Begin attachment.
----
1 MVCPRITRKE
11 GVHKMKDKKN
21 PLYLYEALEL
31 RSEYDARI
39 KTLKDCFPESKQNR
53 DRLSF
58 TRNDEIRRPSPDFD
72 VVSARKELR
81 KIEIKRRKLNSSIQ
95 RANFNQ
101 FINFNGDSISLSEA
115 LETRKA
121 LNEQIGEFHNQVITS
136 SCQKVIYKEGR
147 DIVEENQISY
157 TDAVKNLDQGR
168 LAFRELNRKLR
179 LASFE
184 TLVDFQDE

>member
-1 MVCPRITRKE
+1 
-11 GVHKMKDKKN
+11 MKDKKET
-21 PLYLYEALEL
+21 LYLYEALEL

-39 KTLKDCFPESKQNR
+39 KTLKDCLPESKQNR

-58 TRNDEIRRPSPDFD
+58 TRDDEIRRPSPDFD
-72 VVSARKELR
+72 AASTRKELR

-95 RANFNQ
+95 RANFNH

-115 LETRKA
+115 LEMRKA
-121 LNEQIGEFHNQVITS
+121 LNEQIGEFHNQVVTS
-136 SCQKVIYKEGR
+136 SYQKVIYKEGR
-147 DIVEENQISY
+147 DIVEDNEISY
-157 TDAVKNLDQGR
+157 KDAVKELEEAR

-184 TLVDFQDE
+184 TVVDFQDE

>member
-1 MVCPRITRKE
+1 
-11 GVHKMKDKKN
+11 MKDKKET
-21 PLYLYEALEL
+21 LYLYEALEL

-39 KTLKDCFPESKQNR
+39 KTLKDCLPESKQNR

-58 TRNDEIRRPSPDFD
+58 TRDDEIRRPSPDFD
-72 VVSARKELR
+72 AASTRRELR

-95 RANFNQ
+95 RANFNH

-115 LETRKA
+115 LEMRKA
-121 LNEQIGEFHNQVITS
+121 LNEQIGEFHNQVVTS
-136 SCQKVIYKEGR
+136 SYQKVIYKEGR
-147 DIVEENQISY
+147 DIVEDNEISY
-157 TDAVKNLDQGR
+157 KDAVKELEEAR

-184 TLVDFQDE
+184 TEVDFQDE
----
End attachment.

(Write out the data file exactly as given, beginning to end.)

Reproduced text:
1 MVCPRITRKE
11 GVHKMKDKKN
21 PLYLYEALEL
31 RSEYDARI
39 KTLKDCFPESKQNR
53 DRLSF
58 TRNDEIRRPSPDFD
72 VVSARKELR
81 KIEIKRRKLNSSIQ
95 RANFNQ
101 FINFNGDSISLSEA
115 LETRKA
121 LNEQIGEFHNQVITS
136 SCQKVIYKEGR
147 DIVEENQISY
157 TDAVKNLDQGR
168 LAFRELNRKLR
179 LASFE
184 TLVDFQDE

>member
-1 MVCPRITRKE
+1 
-11 GVHKMKDKKN
+11 MKDKKET
-21 PLYLYEALEL
+21 LYLYEALEL

-39 KTLKDCFPESKQNR
+39 KTLKDCLPESKQNR

-58 TRNDEIRRPSPDFD
+58 TRDDEIRRPSPDFD
-72 VVSARKELR
+72 AASTRKELR

-95 RANFNQ
+95 RANFNH

-115 LETRKA
+115 LEMRKA
-121 LNEQIGEFHNQVITS
+121 LNEQIGEFHNQVVTS
-136 SCQKVIYKEGR
+136 SYQKVIYKEGR
-147 DIVEENQISY
+147 DIVEDNEISY
-157 TDAVKNLDQGR
+157 KDAVKELEEAR

-184 TLVDFQDE
+184 TVVDFQDE

>member
-1 MVCPRITRKE
+1 
-11 GVHKMKDKKN
+11 MKDKKET
-21 PLYLYEALEL
+21 LYLYEALEL

-39 KTLKDCFPESKQNR
+39 KTLKDCLPESKQNR

-58 TRNDEIRRPSPDFD
+58 TRDDEIRRPSPDFD
-72 VVSARKELR
+72 AASTRRELR

-95 RANFNQ
+95 RANFNH

-115 LETRKA
+115 LEMRKA
-121 LNEQIGEFHNQVITS
+121 LNEQIGEFHNQVVTS
-136 SCQKVIYKEGR
+136 SYQKVIYKEGR
-147 DIVEENQISY
+147 DIVEDNEISY
-157 TDAVKNLDQGR
+157 KDAVKELEEAR

-184 TLVDFQDE
+184 TEVDFQDE